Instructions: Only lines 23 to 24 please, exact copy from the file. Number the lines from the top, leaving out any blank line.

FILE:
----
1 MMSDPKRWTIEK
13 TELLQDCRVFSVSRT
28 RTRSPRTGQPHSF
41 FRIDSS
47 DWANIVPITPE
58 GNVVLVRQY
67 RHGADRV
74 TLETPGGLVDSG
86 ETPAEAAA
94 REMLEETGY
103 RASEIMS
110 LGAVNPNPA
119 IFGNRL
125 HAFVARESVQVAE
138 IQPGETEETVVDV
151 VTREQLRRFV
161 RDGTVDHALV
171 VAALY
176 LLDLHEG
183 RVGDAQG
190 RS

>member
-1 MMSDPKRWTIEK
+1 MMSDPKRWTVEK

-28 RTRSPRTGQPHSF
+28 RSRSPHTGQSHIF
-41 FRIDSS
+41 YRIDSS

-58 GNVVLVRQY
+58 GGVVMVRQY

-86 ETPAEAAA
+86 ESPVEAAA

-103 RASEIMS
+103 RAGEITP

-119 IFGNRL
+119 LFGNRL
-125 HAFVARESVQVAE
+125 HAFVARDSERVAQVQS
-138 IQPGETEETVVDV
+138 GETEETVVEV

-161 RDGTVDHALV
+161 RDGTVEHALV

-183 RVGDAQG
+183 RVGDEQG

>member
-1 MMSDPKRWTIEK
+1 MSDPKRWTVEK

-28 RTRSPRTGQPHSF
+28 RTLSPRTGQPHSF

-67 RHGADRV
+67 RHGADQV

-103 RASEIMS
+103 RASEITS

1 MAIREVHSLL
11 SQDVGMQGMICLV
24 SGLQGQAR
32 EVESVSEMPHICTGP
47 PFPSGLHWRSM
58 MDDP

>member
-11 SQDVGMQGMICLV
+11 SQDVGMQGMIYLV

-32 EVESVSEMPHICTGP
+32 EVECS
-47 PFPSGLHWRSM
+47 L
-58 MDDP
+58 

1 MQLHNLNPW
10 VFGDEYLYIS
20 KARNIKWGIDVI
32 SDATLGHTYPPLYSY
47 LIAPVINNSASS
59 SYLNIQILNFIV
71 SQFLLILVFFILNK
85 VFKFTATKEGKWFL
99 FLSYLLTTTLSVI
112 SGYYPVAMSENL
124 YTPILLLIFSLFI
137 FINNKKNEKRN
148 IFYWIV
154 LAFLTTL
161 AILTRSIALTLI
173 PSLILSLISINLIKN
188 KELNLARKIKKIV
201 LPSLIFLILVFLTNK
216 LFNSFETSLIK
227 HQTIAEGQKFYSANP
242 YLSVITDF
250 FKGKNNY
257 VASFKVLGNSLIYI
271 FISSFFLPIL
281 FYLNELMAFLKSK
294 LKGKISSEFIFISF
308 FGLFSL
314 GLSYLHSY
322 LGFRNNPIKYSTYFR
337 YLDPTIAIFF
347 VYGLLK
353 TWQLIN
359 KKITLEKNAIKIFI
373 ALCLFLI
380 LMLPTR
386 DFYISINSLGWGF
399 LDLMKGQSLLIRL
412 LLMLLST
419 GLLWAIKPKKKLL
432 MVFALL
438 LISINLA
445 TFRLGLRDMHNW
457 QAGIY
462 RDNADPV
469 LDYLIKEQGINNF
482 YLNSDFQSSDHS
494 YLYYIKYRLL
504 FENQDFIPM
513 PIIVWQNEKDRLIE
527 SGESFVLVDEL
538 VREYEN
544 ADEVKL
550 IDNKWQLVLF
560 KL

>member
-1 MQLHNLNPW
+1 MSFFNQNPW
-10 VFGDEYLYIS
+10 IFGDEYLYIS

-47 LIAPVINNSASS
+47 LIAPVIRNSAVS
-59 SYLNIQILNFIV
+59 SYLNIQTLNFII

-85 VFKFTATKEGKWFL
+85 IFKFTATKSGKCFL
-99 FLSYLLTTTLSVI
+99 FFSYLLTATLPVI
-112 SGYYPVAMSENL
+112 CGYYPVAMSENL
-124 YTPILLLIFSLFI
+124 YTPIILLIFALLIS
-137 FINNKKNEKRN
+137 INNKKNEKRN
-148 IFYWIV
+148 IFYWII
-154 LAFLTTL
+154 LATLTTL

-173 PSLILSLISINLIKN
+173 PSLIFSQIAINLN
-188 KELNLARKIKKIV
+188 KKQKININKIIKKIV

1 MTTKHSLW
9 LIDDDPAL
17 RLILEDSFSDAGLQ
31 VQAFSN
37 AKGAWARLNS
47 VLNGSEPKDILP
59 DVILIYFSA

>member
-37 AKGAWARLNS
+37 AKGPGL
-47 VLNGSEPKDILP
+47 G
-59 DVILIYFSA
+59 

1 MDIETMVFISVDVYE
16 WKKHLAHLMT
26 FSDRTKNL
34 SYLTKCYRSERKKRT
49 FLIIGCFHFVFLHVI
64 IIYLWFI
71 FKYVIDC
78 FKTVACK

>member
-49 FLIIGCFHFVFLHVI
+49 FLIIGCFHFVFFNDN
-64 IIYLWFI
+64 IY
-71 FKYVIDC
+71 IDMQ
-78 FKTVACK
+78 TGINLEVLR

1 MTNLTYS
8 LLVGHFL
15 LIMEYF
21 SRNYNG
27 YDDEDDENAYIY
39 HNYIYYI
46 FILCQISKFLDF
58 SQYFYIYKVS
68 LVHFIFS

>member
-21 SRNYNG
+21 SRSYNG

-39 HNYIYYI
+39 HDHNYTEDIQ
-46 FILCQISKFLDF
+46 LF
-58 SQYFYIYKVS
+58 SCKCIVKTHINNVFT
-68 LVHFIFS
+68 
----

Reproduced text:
-1 MMSDPKRWTIEK
+1 MMSDPKRWTVEK